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Abstracts

LE Magazine December 2007
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Nanomedicine

Photo-thermal tumor ablation in mice using near infrared-absorbing nanoparticles.

The following study examines the feasibility of nanoshell-assisted photo-thermal therapy (NAPT). This technique takes advantage of the strong near infrared (NIR) absorption of nanoshells, a new class of gold nanoparticles with tunable optical absorptivities that can undergo passive extravasation from the abnormal tumor vasculature due to their nanoscale size. Tumors were grown in immune-competent mice by subcutaneous injection of murine colon carcinoma cells (CT26.WT). Polyethylene glycol (PEG) coated nanoshells (approximately 130 nm diameter) with peak optical absorption in the NIR were intravenously injected and allowed to circulate for 6 h. Tumors were then illuminated with a diode laser (808 nm, 4 W/cm2, 3 min). All such treated tumors abated and treated mice appeared healthy and tumor free >90 days later. Control animals and additional sham-treatment animals (laser treatment without nanoshell injection) were euthanized when tumors grew to a predetermined size, which occurred 6-19 days post-treatment. This simple, non-invasive procedure shows great promise as a technique for selective photo-thermal tumor ablation.

Cancer Lett. 2004 Jun 25;209(2):171-6

Thermal dosimetry predictive of efficacy of 111In-ChL6 nanoparticle AMF—induced thermoablative therapy for human breast cancer in mice.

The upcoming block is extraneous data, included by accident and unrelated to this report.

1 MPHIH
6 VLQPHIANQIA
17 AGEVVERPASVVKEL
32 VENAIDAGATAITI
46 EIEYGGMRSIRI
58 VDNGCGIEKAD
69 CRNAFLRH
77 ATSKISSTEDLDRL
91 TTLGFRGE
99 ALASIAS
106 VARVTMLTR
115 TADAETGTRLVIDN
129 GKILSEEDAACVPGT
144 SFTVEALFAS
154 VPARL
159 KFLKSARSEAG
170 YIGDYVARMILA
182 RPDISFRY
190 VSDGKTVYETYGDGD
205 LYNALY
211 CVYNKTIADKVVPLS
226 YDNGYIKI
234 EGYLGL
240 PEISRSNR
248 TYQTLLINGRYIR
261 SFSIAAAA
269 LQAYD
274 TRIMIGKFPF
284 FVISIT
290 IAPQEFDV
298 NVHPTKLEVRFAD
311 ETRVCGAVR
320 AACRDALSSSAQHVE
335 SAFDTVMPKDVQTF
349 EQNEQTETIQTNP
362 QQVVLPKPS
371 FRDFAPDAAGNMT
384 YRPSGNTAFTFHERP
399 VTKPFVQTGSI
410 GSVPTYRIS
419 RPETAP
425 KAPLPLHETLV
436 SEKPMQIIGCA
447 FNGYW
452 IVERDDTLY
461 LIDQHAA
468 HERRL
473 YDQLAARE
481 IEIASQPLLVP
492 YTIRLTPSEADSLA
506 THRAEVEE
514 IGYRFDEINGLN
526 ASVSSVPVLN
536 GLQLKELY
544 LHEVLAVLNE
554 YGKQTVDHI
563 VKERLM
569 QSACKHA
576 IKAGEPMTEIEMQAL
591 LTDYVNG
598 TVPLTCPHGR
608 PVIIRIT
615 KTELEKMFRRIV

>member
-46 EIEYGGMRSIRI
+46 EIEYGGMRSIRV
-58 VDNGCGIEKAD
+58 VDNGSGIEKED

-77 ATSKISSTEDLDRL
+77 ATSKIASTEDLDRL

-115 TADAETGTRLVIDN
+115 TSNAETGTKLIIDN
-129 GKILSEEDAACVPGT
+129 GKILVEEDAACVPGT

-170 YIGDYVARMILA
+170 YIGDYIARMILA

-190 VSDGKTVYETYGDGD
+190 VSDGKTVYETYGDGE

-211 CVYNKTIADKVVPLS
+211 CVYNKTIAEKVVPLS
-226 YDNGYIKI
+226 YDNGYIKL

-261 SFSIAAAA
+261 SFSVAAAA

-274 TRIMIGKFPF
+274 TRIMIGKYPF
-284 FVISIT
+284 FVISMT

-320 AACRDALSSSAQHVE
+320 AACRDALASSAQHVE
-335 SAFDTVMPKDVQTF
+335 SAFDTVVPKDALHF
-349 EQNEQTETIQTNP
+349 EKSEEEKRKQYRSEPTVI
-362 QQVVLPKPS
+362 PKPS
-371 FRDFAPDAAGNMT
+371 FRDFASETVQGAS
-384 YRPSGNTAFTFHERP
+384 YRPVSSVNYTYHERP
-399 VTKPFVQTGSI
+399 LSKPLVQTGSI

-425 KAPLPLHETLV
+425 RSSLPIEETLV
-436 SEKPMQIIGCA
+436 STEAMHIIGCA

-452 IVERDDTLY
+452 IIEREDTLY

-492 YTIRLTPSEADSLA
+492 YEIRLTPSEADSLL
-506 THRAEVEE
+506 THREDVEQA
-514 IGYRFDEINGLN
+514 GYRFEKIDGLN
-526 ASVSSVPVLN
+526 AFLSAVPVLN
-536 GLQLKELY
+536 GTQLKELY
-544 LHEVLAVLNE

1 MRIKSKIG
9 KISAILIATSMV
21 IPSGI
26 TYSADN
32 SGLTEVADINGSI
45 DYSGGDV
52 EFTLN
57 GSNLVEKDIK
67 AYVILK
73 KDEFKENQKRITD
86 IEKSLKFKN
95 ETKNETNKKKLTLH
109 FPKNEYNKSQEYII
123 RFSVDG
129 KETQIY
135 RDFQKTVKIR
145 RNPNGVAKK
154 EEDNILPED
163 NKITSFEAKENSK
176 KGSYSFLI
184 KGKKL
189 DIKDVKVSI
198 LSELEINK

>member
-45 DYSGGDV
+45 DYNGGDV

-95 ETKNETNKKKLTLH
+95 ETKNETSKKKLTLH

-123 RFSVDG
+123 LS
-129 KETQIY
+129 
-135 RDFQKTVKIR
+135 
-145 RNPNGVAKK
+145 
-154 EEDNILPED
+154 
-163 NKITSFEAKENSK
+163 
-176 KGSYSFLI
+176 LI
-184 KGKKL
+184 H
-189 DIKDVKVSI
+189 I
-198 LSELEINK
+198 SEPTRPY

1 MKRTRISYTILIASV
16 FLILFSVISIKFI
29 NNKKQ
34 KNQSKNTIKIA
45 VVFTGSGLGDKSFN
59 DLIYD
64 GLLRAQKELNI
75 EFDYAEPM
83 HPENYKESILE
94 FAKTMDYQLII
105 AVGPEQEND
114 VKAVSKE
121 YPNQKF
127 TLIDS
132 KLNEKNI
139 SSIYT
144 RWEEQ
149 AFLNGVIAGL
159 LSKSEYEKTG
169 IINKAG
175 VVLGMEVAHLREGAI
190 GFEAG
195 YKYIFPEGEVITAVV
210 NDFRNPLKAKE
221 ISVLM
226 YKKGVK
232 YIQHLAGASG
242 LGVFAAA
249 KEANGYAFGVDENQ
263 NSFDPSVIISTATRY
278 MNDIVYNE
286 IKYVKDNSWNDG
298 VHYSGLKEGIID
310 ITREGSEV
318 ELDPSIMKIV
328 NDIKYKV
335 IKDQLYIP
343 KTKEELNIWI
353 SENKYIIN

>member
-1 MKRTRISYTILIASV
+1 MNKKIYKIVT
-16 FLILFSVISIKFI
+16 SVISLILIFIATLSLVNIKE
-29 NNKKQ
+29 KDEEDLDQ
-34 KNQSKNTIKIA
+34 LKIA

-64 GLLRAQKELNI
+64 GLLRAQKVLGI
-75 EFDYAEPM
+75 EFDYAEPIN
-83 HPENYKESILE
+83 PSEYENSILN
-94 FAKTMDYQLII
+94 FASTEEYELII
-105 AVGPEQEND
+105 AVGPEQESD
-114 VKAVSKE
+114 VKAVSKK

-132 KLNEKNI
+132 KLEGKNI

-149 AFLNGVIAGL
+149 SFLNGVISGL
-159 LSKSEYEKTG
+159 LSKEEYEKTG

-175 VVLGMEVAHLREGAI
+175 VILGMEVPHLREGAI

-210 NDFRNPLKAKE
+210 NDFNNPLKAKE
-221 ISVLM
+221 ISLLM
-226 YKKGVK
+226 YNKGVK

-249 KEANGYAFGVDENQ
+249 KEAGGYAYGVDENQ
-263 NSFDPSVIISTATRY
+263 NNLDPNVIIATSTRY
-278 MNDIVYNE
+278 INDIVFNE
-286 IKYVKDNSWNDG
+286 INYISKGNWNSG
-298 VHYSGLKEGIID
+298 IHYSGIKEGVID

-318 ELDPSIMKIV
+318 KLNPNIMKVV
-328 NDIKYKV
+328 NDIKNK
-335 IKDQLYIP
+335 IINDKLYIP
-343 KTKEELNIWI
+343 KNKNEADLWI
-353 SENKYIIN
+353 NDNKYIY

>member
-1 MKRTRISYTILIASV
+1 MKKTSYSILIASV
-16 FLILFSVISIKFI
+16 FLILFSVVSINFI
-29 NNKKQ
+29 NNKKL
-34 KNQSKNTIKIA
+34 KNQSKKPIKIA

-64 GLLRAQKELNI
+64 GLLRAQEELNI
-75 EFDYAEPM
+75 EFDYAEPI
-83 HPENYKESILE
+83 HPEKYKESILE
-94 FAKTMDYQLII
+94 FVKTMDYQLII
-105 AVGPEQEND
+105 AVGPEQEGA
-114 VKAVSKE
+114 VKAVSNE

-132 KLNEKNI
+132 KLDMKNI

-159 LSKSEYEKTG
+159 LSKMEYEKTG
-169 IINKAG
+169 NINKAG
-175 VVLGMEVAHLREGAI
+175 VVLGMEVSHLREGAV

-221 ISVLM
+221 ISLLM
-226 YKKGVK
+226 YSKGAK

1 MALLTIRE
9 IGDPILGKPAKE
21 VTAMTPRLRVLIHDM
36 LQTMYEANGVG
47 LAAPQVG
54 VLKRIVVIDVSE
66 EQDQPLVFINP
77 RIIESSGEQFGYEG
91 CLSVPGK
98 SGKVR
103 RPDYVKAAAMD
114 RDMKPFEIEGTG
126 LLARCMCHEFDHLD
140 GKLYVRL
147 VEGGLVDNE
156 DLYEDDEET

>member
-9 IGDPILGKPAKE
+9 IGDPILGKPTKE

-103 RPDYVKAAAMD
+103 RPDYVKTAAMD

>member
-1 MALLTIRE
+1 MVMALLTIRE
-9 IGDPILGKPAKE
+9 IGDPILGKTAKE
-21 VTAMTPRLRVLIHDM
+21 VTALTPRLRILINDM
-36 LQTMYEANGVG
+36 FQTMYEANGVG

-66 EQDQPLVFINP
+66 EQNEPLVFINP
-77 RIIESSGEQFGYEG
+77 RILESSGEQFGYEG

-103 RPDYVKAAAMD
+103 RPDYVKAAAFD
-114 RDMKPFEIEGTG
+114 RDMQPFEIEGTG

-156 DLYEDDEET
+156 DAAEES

Antibody (mAb)-linked iron oxide nanoparticles (bioprobes) provide the opportunity to develop tumor specific thermal therapy (Rx) for metastatic cancer when inductively heated by an externally applied alternating magnetic field (AMF). To evaluate the potential of this Rx, in vivo tumor targeting, efficacy, and predictive radionuclide-based heat dosimetry were studied using (111)In-ChL6 bioprobes (ChL6 is chimeric L6) in a human breast cancer xenograft model. METHODS: Using carbodiimide, (111)In-DOTA-ChL6 (DOTA is dodecanetetraacetic acid) was conjugated to polyethylene glycol-iron oxide-impregnated dextran 20-nm particles and purified as (111)In-bioprobes. (111)In doses of 740-1,110 kBq (20-30 muCi) (2.2 mg of bioprobes) were injected intravenously into mice bearing HBT3477 human breast cancer xenografts. Pharmacokinetic (PK) data were obtained at 1, 2, 3, and 5 d. AMF was delivered 72 h after bioprobe injection at amplitudes of 1,410 (113 kA/m), 1,300 (104 kA/m), and 700 (56 kA/m) oersteds (Oe) at 30%, 60%, and 90% “on” time (duty), respectively, and at 1,050 Oe (84 kA/m) at 50% and 70% duty over the 20-min treatment. Treated and control mice were monitored for 90 d. Tumor total heat dose (THD) from activated tumor bioprobes was calculated for each Rx group using (111)In-bioprobe tumor concentration and premeasured particle heat response to AMF amplitudes. Tumor growth delay was analyzed by Wilcoxon rank sum comparison of time to double, triple, and quintuple tumor volume in each group, and all groups were compared with the controls. RESULTS: Mean tumor concentration of (111)In-bioprobes at 48 h was 14 +/- 2 percentage injected dose per gram; this concentration 24 h before AMF treatment was used to calculate THD. No particle-related toxicity was observed. Toxicity was observed at the highest AMF amplitude-duty combination of 1,300 Oe and 60% over 20 min; 6 of 10 mice died acutely. Tumor growth delay occurred in all of the other groups, correlated with heat dose and, except for the lowest heat dose group, was statistically significant when compared with the untreated group. Electron microscopy showed (111)In-bioprobes on tumor cells and cell death by necrosis at 24 and 48 h after AMF. CONCLUSION: mAb-guided bioprobes (iron oxide nanoparticles) effectively targeted human breast cancer xenografts in mice. THD, calculated using empirically observed (111)In-bioprobe tumor concentration and in vitro nanoparticle heat induction by AMF, correlated with tumor growth delay.